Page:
90 000 € for a shabby bus?
Samba is not a dance
„Paying 88 thousand € for a VW Transporter borders on insanity. I saw one a few years ago, in mint condition, not restored, which cost 30,000 and looked a lot better.”
This was a comment left on the article about the Mannheim vintage car market on the Hungarian edition of Totalcar Magazine. And let me just make this clear: the car in the picture he was referring to was no simple T1, it was a Samba. I’ll explain the difference soon.
The story of the Transporter began when a Dutch tradesman called Ben Pon started to sell Beetles outside of Germany. A year later, he was selling Porsches, too. Then he tried his luck shipping some overseas. You can imagine he didn’t strike a bad bargain. One day, while visiting the factory in Wolfsburg, he spotted the delivery vans used within the factory, fabricated from the parts of a Beetle, called Plattenwagens. Considering the situation he quickly drew this in his notebook:
You can probably guess the rest. Ben Pon presented his idea to the management of the Volkswagen, who gave it their blessing, having faith in the businessman known for his Midas touch. The first Transporter rolled out of the factory in 1949. Officially it was called type 2. Type 1 is the Beetle, type 2 is the actual Transporter which comes as T1, T2, T3 etc. The technological solutions, most notably the rear engine, air-cooling, torsion-bar suspension was adapted mostly from the Beetle. The original plans needed some alteration, though, due to the air resistance of the flat front which made the 30 hp bus almost useless. As curved glass could not be produced yet, there was only one solution left: to split the windscreen and bend the trunk into the plate. This became the distinguishing feature of the T1, often called Split Window (Zwilling in German).
In the beginning it was manufactured as a delivery truck called Panel Van (Kastenwagen in German), as a bus, and later pick-up versions with one row of seats called Single Cab (DoKa, short for Doppelkabine in German). The buses are usually distinguished by the number of windows: one type of T1 had 11 windows, another type, introduced in 1951, had 23 windows. The latter is called Samba. Its distinguishing features include the huge rag top, the 4 clear plastic windows on each side, and the Safari windows opening upwards. It was a DeLuxe edition with a chrome stripe running along the sides and the front, chrome bumpers, and a chrome VW logo. It also came with a radio.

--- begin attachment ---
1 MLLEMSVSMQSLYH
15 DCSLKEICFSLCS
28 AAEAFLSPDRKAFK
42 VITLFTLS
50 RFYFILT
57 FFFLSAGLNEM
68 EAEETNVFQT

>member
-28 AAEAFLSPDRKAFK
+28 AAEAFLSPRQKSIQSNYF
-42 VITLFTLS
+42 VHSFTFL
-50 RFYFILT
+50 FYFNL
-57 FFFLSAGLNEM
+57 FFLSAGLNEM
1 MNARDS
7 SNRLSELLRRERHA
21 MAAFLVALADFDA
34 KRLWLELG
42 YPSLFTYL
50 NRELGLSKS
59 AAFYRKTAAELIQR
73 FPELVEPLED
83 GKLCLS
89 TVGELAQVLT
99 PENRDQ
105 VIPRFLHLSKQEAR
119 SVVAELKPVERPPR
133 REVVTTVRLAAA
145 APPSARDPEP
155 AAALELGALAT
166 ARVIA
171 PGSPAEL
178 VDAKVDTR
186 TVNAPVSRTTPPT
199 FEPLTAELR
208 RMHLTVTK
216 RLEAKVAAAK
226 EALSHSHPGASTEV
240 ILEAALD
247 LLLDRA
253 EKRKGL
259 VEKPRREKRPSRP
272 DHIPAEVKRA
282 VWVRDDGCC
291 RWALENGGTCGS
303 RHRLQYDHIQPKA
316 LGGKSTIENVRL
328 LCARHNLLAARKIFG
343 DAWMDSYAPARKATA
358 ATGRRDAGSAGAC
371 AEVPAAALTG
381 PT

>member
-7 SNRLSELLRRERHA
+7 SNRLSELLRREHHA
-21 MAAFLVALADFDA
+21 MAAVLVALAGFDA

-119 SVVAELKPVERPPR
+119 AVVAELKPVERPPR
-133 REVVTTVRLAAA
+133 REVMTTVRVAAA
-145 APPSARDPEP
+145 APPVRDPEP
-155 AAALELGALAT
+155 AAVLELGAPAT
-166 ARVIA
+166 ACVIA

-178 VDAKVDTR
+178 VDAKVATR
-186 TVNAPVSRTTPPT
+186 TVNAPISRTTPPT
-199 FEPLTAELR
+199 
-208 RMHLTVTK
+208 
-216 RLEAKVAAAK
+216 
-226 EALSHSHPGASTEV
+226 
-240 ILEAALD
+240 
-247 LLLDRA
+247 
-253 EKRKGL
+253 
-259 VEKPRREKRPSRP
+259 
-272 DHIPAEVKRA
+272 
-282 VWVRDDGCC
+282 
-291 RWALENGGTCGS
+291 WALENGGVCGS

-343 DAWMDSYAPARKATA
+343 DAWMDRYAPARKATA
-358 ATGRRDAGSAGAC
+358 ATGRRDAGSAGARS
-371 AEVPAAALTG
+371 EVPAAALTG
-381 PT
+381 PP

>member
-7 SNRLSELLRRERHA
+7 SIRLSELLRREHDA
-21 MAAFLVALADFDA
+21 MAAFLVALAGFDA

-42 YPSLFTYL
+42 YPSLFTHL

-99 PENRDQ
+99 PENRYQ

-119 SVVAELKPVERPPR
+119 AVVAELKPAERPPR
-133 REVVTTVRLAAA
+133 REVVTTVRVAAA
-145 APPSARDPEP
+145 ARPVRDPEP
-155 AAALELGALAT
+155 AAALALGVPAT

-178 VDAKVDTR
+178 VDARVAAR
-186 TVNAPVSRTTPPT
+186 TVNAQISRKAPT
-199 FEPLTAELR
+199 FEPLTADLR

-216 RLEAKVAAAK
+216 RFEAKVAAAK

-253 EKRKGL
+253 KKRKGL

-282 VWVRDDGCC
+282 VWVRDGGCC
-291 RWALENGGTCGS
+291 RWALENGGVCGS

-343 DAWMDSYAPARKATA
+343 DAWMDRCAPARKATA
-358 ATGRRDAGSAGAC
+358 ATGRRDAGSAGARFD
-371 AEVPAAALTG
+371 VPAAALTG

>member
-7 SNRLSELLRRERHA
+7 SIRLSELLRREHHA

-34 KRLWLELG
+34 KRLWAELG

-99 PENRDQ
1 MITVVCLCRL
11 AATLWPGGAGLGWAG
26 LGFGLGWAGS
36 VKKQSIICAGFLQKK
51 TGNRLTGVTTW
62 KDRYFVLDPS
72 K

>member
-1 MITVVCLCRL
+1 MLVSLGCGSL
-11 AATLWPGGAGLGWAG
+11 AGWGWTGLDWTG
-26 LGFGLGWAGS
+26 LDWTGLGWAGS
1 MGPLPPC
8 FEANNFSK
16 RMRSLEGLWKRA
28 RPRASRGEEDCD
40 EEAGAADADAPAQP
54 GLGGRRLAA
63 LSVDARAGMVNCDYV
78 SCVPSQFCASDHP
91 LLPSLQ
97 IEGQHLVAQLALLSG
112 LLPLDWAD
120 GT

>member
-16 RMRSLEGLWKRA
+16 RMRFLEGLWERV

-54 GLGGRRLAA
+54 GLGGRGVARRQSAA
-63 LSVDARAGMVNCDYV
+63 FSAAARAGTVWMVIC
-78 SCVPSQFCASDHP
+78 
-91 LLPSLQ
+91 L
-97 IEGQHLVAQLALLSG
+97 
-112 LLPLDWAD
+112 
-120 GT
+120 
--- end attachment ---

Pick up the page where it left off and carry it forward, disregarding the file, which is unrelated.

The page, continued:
The Transporters with the huge doors resembling those of a barn, aptly called Barndoors were made up until 1955. Following the subsequent redesign the engine lid became smaller, indicators got placed over the front headlights, the roof got its slight overhang, the Transporter received larger rear lights and an air-intake in the passenger compartment. A 13- and a 15-window version was introduced as well. A version called Samba was made of the latter, dropping the windows on the F-pillar. The models with more than 11 windows were available as a DeLuxe version, too. The T1 models made for the American market could be identified by their bumpers with an extra bar. In 1967, however, the T1 was replaced by the T2a, with similar technology, but a windscreen made of a single piece of glass, without the trunk, and a sliding door on the side.
And getting back to where we started from, how much does a type1 cost these days? Since it became a cult car as the symbol of the hippy movement, and the tuning of the air-cooled VW is popular the world over, it costs much more than the average vintage buses. Although it was made in large numbers, many of these Transporters had been worn out and discarded. Those that survived and have been restored cost somewhere between 4,000 and 10,000 €. The ones in mint condition will set you back about 20-30 thousand € – except for the Samba, which is a particularly rare and desired version and, accordingly, costs well over 80,000 €.
Finally, a wonderful video of one the 17 right-hand drive Sambas: